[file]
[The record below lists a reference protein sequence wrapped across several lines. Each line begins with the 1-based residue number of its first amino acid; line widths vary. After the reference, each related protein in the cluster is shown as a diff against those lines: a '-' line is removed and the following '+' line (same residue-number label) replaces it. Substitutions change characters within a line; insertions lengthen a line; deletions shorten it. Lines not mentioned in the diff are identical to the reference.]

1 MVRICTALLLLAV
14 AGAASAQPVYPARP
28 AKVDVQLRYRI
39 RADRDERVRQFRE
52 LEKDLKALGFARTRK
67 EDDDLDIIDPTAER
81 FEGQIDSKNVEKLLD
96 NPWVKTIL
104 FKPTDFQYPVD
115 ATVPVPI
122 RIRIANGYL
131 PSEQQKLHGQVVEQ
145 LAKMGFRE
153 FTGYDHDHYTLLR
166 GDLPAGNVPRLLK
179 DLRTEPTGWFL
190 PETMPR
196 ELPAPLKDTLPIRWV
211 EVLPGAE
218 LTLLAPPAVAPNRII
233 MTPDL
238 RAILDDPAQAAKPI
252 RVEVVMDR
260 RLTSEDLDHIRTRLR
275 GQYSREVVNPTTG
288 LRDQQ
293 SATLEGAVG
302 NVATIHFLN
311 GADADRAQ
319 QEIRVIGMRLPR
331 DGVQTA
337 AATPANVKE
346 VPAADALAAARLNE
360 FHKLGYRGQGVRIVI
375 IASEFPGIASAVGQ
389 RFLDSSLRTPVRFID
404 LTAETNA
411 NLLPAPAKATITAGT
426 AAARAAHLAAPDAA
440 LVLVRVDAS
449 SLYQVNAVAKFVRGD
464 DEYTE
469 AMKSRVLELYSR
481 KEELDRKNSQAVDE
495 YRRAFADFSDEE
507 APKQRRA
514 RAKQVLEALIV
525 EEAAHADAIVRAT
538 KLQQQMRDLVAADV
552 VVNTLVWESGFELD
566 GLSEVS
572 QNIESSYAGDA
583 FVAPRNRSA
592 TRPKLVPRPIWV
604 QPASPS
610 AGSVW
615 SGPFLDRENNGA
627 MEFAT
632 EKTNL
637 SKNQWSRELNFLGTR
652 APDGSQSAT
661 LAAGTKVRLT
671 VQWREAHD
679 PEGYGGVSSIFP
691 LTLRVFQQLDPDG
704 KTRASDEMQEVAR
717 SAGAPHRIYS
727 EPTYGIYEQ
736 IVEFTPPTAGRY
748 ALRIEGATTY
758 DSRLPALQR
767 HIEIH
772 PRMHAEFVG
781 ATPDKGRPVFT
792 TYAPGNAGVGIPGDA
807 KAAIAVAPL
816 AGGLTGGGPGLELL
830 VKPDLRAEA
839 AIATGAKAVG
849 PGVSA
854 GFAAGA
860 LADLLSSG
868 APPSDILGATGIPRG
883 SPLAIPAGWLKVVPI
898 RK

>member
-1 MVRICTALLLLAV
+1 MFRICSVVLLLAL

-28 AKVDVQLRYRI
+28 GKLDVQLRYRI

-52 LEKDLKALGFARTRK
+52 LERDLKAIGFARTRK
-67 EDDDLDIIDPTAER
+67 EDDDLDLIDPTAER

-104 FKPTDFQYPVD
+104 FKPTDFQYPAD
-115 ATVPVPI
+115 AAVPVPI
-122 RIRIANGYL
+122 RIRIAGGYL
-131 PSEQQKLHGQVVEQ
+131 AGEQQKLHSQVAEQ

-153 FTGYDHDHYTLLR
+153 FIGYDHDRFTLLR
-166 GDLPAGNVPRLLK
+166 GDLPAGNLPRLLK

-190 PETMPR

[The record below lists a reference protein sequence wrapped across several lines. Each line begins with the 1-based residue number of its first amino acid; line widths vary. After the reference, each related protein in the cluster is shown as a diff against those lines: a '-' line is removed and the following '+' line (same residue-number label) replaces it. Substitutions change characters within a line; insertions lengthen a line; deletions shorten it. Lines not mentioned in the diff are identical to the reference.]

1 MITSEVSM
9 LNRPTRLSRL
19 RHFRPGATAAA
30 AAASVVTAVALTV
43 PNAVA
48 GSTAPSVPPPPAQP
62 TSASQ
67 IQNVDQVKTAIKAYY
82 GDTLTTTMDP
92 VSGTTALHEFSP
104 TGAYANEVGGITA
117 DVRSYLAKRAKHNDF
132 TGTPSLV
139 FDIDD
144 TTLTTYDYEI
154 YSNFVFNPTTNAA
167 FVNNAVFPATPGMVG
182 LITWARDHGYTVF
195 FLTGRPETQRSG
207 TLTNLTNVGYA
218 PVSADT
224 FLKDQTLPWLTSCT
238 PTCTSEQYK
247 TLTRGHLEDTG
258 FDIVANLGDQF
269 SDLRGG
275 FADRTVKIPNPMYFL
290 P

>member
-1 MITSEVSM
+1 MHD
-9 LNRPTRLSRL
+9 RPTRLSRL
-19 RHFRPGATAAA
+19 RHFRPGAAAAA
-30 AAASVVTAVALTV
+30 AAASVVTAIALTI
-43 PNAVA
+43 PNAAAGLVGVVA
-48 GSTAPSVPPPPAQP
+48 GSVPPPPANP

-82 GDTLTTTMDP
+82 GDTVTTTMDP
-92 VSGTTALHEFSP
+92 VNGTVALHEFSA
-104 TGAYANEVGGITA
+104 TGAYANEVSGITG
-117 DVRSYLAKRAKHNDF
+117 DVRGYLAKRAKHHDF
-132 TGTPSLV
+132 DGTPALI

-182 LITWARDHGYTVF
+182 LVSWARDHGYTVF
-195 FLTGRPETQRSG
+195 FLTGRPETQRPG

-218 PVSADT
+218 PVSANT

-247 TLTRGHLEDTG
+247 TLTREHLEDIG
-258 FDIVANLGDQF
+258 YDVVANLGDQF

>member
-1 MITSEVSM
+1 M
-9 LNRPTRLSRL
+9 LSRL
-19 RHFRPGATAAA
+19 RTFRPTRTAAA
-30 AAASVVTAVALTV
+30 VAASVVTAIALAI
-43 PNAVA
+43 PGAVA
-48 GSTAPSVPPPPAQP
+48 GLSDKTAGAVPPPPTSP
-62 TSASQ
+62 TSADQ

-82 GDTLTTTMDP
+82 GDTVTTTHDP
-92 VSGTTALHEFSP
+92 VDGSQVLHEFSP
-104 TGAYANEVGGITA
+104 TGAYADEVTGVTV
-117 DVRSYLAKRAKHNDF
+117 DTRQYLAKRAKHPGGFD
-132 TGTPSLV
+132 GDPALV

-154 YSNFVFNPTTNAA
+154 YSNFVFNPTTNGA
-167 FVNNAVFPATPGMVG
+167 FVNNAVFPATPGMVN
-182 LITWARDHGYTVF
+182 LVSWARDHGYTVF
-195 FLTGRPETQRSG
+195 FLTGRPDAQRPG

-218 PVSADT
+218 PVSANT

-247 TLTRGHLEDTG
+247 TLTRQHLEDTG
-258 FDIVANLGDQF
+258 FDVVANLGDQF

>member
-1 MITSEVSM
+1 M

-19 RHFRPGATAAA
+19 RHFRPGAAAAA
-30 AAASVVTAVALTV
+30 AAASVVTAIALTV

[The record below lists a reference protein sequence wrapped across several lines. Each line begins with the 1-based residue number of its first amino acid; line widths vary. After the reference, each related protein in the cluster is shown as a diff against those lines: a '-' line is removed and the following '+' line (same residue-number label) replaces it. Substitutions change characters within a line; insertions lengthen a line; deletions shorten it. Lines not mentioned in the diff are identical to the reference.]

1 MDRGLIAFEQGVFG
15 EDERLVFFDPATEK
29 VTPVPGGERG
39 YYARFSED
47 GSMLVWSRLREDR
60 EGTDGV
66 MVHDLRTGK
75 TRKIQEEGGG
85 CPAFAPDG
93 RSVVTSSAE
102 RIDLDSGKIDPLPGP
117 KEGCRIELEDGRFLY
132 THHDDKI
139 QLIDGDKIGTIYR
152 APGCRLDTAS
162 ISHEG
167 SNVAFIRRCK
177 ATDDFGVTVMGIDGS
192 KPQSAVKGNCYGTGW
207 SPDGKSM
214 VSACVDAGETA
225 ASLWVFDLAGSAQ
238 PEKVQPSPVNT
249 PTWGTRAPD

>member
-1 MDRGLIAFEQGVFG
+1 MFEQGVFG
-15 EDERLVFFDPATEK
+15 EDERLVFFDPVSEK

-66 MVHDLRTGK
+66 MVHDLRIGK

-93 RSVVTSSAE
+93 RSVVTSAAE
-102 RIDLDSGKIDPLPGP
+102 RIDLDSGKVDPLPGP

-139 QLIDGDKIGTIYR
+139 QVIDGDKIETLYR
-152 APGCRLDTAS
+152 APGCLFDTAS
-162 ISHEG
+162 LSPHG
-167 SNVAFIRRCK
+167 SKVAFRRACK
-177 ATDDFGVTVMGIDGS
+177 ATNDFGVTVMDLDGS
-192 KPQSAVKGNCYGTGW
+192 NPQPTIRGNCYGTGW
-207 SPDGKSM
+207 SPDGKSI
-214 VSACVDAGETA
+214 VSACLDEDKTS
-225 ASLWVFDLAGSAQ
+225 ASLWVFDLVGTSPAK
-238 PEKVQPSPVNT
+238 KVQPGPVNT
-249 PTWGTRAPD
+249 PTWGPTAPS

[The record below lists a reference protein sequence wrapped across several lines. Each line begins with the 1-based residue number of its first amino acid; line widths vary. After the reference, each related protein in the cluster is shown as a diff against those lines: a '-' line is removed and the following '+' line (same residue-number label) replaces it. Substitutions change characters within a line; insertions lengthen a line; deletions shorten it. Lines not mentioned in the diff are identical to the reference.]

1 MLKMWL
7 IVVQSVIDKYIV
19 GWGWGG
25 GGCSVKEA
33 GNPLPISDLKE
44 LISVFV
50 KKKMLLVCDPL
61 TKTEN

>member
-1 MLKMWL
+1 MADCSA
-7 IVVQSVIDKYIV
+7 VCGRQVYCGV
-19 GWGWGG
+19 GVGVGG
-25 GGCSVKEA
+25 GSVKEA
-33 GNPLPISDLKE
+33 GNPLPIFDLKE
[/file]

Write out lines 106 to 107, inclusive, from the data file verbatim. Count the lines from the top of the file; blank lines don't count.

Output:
-166 GDLPAGNVPRLLK
+166 GDLPAGNLPRLLK